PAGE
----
Who Are You Calling Black?

When racial descriptions go wrong?

Jeremy Helligar

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Photo: pxfuel

Black is beautiful, and it sometimes has distinct advantages, like helping me to stand out in a sea of White. This was reinforced several years ago during a New Year’s trip to Tasmania. After a day of sailing, my travel mate and I ended up in the wrong pick-up spot, where we waited an hour for our ride back to the hotel. When the car finally arrived, the driver told us she was able to find us despite our poor sense of direction only because she’d been given an excellent description.

Even before she confirmed it, I knew what she meant. It was hard to miss the “tall Black guy,” which is what the driver had been told to look for. That was one of many times I’ve been happy to have both distinguishing characteristics. Although I can tell my White friends are sometimes uncomfortable dropping the B-word around me (“African American,” which I loathe, is still considered the safer alternative), I don’t mind being called Black — when it’s relevant. It’s a perfectly legitimate descriptive word and, in some situations, a lot more useful than “tall” or “brown-eyed,” as was the case that day in Tasmania.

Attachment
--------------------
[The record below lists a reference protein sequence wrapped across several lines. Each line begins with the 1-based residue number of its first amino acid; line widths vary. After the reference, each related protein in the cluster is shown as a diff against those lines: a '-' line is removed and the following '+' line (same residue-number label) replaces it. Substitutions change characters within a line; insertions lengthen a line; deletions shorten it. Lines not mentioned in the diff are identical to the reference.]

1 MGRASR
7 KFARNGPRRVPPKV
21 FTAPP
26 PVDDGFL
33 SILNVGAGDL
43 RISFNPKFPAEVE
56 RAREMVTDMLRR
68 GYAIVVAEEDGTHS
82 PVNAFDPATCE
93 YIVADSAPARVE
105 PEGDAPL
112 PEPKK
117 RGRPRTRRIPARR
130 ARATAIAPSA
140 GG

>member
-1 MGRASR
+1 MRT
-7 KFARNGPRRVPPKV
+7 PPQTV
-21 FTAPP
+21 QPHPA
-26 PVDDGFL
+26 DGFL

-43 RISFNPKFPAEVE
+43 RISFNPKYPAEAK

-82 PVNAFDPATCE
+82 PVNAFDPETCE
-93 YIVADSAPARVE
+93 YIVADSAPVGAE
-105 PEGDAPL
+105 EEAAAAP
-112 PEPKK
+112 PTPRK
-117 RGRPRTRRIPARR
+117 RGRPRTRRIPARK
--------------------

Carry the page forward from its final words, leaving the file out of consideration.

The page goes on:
But there are times when “Black” can feel like loaded information. I once had a conversation at work with a group of White colleagues and one of them was telling us about a friend, also White, and her mysterious new boyfriend. He casually mentioned that he was a “hot Black” something or other. The moment the B-word was dropped, it started flashing in my brain in big neon glitter. (Sidebar: I’m not sure whether “hot” referred to the new boyfriend’s level of sexiness or his being at the top of his professional game, but for me, when a White person uses “hot” in the former sense alongside “Black” to describe a man, it’s hard not to feel objectified — but that’s a story for another post.)

I couldn’t stop wondering why we had to know the guy’s race. It wasn’t remotely relevant to the story. None of us were going to be picking him up at a pier in Tasmania that afternoon. Had the new boyfriend been…

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Jeremy Helligar

Brother Son Husband Friend Loner Minimalist World Traveler. Author of “Is It True What They Say About Black Men?” and “Storms in Africa” https://rb.gy/3mthoj